San Francisco Giants Lose, Regain Outright Division Lead
When the San Francisco Giants lost to the Miami Marlins on Tuesday, they also lost sole possession of first place in the National League West, which had held for nearly three months. That effectively reset the season, with the Giants and their beloved rival, the Los Angeles Dodgers, moving forward with equal opportunity to claim the division.
A day later, the Giants moved back in front of the Dodgers, having responded with a 1-0 victory over the Marlins to secure their first series win since the all-star break. (Yeah, that was about a month ago.)
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Should Giants folks be optimistic after the team went into Miami and took of three from a playoff contender? Eh, not quite yet. They still only won with one run, after having been shut out in two of the previous three games. Their one offensive outbreak in these past few days was the 14-inning affair in which Brandon Crawford racked up seven hits. So, it took a feat not achieved by a Major Leaguer in 41 years to secure that victory. Crawford also happened to be the lone run contributor in Wednesday’s victory.
Factoring in the extra innings, the Giants averaged two runs per innings over the past four games. When looking at the entire nine-game road trip, the Giants scored 3.2 runs per nine innings. The Giants did score at least seven runs in three of those contests, but the shutouts and one-run outputs remain all too common.
That’s not exactly offensive juggernaut-ism.
On the flip side, Jeff Samardzija tossed his first quality-esque start in more than a month. It technically wasn’t a quality start, because he only pitched 5-2/3 innings while the stat requires a minimum of six innings. But no runs in 5-2/3 innings is better than three runs in six innings, so we’ll give it to him (unofficially).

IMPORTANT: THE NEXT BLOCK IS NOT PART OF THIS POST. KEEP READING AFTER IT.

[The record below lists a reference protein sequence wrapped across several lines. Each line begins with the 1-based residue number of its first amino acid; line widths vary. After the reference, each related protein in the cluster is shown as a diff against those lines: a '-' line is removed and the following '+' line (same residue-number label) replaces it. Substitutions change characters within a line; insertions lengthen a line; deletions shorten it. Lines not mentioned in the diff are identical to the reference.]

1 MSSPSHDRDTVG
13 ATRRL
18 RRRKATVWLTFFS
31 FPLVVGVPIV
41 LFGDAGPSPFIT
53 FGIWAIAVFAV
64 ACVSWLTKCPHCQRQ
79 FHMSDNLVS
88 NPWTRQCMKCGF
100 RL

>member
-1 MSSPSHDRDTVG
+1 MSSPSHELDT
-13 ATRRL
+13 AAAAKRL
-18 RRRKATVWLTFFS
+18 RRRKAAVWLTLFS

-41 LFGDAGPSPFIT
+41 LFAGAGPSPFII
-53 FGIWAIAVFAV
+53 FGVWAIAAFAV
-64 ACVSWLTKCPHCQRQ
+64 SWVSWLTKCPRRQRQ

It’s worth noting a strong performance by Samardzija, since there haven’t been many lately. He started 11 games in April and May, of which eight registered as quality starts. Since then, only two of 12 starts technically qualify as quality. (Unofficially, it’s three if Wednesday’s start is included.)
Fortunately, Samardzija’s rare outing, combined with stellar bullpen work, came on a day that the Giants really needed. Unfortunately, the Giants have needed many of those outings lately but haven’t received many—from Samardzija or otherwise.
The tide does appear to be turning somewhat, though. While Johnny Cueto is in a bit of a slump and it’s unknown if Samardzija’s nice start was the beginning of a trend in the right direction, the rest of the staff looks good. Madison Bumgarner has his off-days, but he’s clearly one of the best pitchers in baseball. Matt Moore has delivered in his two starts since joining the Giants, and Matt Cain has looked—having allowed no runs in his two most recent (yet truncated) starts.
So, the pitching might be getting on track. But if they want to beat out the Dodgers over the season’s final 48 games—or least stay even to maintain their one-game lead—the offense will need to follow suit.